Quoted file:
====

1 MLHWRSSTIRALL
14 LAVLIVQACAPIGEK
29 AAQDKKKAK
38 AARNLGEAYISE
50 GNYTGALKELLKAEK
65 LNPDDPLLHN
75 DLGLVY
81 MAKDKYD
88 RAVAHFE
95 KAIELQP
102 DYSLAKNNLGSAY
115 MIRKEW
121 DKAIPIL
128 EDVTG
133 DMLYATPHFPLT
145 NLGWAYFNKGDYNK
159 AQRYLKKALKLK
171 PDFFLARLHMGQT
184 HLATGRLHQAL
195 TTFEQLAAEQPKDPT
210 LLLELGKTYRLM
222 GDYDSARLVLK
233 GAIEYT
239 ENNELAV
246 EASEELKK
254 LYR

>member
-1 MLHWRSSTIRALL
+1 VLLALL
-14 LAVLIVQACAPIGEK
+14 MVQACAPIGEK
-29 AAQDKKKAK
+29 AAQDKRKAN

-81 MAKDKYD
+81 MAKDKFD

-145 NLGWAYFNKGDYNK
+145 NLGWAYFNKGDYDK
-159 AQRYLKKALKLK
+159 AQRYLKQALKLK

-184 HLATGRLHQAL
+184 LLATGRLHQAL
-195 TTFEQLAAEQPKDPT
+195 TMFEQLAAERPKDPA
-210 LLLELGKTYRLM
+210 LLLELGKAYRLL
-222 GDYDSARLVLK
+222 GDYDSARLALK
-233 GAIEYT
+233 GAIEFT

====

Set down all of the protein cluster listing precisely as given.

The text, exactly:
1 MLHWRSSTIRALL
14 LAVLIVQACAPIGEK
29 AAQDKKKAK
38 AARNLGEAYISE
50 GNYTGALKELLKAEK
65 LNPDDPLLHN
75 DLGLVY
81 MAKDKYD
88 RAVAHFE
95 KAIELQP
102 DYSLAKNNLGSAY
115 MIRKEW
121 DKAIPIL
128 EDVTG
133 DMLYATPHFPLT
145 NLGWAYFNKGDYNK
159 AQRYLKKALKLK
171 PDFFLARLHMGQT
184 HLATGRLHQAL
195 TTFEQLAAEQPKDPT
210 LLLELGKTYRLM
222 GDYDSARLVLK
233 GAIEYT
239 ENNELAV
246 EASEELKK
254 LYR

>member
-1 MLHWRSSTIRALL
+1 VLLALL
-14 LAVLIVQACAPIGEK
+14 MVQACAPIGEK
-29 AAQDKKKAK
+29 AAQDKRKAN

-81 MAKDKYD
+81 MAKDKFD

-145 NLGWAYFNKGDYNK
+145 NLGWAYFNKGDYDK
-159 AQRYLKKALKLK
+159 AQRYLKQALKLK

-184 HLATGRLHQAL
+184 LLATGRLHQAL
-195 TTFEQLAAEQPKDPT
+195 TMFEQLAAERPKDPA
-210 LLLELGKTYRLM
+210 LLLELGKAYRLL
-222 GDYDSARLVLK
+222 GDYDSARLALK
-233 GAIEYT
+233 GAIEFT